Saturday, October 16, 2010

Research on Diet and CLL

Dietary Factors and Risk of Chronic Lymphocytic Leukemia and Small Lymphocytic Lymphoma: A Pooled Analysis of Two Prospective Studies

  1. Huei-Ting Tsai1,2,
  2. Amanda J. Cross1,
  3. Barry I. Graubard1,
  4. Martin Oken3,
  5. Arthur Schatzkin1 and
  6. Neil E. Caporaso1

+Author Affiliations

  1. Authors' Affiliations:1Division of Cancer Epidemiology and Genetics, National Cancer Institute, NIH, Department of Health and Human Services, Bethesda, Maryland; 2Cancer Control Program, Georgetown University Medical Center, Washington, District of Columbia; and 3Division of Hematology, Oncology and Transplantation, University of Minnesota, Minneapolis, Minnesota
  1. Corresponding Author:
    Neil E. Caporaso, Pharmacogenetics Section, Genetic Epidemiology Branch, National Cancer Institute, EPS 7002, 6120 Executive Boulevard, Rockville, MD 20892. Phone: 301-496-4377; Fax: 301-402-4489. E-mail: caporaso@nih.gov

Abstract

Background: Other than male sex, family history, advanced age, and race, risk factors for chronic lymphocytic leukemia and small lymphocytic lymphoma (CLL/SLL) are unknown. Very few studies have investigated diet in relation to these leukemias, and no consistent associations are known.

Methods: Using two large prospective population-based studies, we evaluated the relationship between diet and CLL/SLL risk. Among 525,982 men and women free of cancer at enrollment, we identified 1,129 incident CLL/SLL cases during 11.2 years of follow-up.

Results: We found no associations between total fat, saturated fat, fiber, red meat, processed meat, fruit, or vegetable intake and risk of CLL/SLL. We noted a suggestive positive association between body mass index and CLL/SLL (hazard ratio, 1.30; 95% confidence interval, 0.99-1.36).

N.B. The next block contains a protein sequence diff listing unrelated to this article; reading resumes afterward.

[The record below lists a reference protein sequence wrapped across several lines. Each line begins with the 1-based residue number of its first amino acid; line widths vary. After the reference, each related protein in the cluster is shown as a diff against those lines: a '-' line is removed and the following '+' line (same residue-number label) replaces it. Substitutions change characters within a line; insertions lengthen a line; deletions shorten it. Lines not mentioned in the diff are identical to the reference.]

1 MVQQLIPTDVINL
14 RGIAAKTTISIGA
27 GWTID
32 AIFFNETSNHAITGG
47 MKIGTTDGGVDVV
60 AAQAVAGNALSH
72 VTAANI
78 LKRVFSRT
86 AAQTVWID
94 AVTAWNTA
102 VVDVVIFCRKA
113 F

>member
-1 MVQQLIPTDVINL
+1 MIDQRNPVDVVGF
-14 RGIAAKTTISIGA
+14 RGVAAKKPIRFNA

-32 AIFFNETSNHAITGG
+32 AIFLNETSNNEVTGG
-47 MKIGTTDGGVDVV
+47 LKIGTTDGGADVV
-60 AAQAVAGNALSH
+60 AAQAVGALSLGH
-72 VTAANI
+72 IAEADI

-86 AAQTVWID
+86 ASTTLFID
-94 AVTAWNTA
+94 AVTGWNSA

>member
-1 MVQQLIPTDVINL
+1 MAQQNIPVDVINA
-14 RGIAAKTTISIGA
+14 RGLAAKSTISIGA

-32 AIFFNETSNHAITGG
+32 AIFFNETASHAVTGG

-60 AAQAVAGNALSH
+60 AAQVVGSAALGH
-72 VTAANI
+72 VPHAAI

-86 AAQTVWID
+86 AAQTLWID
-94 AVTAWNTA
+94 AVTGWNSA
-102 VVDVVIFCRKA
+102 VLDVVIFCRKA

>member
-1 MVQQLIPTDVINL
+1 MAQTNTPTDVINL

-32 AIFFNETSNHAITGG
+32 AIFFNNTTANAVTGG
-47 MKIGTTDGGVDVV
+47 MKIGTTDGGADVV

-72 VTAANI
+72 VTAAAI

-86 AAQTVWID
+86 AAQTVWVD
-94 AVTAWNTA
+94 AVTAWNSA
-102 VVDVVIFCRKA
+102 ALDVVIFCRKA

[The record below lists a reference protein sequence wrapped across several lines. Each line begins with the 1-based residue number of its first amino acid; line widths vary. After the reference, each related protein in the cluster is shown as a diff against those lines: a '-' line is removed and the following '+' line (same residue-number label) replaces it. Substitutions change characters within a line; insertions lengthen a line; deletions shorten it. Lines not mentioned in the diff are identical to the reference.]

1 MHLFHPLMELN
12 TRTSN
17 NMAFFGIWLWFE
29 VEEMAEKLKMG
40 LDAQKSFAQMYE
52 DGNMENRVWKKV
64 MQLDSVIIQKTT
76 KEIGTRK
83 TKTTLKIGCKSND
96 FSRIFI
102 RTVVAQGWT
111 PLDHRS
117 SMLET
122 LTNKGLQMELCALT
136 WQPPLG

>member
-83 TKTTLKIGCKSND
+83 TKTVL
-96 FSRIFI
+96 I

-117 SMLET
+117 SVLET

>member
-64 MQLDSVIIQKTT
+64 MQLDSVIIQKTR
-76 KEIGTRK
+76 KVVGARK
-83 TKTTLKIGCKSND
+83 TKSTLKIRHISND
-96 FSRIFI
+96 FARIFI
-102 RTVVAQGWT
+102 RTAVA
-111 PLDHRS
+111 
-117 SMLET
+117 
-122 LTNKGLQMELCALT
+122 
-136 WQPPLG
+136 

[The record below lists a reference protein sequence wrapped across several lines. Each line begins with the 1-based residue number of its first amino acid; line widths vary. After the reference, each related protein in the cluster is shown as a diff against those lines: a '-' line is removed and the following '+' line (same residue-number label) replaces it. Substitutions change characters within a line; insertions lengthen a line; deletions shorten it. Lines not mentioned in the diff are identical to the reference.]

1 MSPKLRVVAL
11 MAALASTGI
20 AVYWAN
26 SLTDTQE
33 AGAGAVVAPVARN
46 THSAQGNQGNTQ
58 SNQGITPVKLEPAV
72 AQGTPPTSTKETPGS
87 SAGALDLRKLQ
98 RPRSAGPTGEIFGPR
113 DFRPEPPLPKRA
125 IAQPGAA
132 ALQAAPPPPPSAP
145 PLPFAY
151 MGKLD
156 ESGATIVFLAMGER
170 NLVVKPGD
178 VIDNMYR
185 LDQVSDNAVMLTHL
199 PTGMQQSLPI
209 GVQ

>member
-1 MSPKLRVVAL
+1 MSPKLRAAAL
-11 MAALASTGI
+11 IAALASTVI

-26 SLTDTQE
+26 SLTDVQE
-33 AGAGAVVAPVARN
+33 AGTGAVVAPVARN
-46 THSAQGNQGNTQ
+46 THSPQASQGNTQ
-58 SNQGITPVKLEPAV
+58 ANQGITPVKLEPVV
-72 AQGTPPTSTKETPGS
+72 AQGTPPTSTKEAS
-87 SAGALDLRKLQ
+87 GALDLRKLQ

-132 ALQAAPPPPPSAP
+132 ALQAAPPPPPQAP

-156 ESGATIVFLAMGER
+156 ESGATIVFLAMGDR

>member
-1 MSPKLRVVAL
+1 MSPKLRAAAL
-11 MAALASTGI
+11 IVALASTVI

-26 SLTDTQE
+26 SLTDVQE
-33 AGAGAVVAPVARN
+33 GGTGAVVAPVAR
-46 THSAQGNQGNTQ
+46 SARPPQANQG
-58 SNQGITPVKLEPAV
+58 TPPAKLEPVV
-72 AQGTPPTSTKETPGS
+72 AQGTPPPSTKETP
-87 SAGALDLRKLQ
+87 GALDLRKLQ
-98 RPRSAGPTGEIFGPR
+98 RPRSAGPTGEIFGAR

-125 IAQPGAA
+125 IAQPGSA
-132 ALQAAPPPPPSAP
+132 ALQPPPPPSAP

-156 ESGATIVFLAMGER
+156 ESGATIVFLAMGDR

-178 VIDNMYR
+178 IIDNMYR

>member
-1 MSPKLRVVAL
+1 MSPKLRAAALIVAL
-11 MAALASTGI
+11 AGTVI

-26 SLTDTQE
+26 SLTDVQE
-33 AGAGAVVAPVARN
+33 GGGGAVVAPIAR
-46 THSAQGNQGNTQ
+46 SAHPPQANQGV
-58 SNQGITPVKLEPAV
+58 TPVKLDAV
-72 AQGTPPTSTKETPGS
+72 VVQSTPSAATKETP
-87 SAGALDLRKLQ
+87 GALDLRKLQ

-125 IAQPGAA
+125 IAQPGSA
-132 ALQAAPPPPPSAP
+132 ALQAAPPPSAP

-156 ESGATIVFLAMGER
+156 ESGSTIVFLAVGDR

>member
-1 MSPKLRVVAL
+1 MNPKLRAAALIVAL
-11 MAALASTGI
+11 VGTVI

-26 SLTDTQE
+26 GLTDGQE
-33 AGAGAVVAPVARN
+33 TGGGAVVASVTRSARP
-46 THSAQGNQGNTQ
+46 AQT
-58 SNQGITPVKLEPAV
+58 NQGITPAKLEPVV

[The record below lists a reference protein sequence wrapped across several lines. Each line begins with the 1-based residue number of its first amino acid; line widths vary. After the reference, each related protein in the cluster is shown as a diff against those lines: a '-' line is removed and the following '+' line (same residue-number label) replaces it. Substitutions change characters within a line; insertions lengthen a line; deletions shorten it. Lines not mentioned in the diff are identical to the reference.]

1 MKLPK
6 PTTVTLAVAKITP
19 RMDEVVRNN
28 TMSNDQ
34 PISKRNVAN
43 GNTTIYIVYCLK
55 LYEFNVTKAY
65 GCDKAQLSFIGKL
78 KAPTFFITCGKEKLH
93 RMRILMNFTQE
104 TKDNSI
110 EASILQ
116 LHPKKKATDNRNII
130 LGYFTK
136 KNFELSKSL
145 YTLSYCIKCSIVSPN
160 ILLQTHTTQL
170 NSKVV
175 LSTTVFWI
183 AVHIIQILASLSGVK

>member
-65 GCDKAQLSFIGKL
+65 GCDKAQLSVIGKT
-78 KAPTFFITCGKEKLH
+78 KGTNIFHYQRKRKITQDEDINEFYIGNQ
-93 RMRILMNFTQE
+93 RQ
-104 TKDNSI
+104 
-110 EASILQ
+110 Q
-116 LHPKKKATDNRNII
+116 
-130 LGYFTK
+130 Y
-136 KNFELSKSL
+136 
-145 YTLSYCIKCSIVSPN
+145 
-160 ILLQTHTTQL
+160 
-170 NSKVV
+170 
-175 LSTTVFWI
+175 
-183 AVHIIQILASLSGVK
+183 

Conclusion: We did not find any associations between food or nutrient intake and CLL/SLL.

Impact: Our large prospective study indicates that diet may not play a role in CLL/SLL development. Cancer Epidemiol Biomarkers Prev; 19(10); 2680–4. ©2010 AACR.

I share this so my CLL friends and readers won't feel too guilty that it was too many steaks or too few veggies that did them in. That said, it is clear that a plant based diet is much healthier for us all in terms of heart disease and overall mortality, so I am staying with my raw vegan ways. And anyway, statistics, as we all know, only talk about groups, not individuals.


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    3 Comments:

    Anonymous Anonymous said...

    Brian...does this mean there is zero correlation between diet and CLL?

    October 16, 2010 at 1:51 PM  
    Blogger Brian Koffman said...

    It means there is no PROVEN correlation found in what was studied.

    October 17, 2010 at 12:41 AM  
    Blogger Friendly Curmudgeon said...

    Whew now back to Cheese steaks, LOL

    October 25, 2010 at 4:28 PM  

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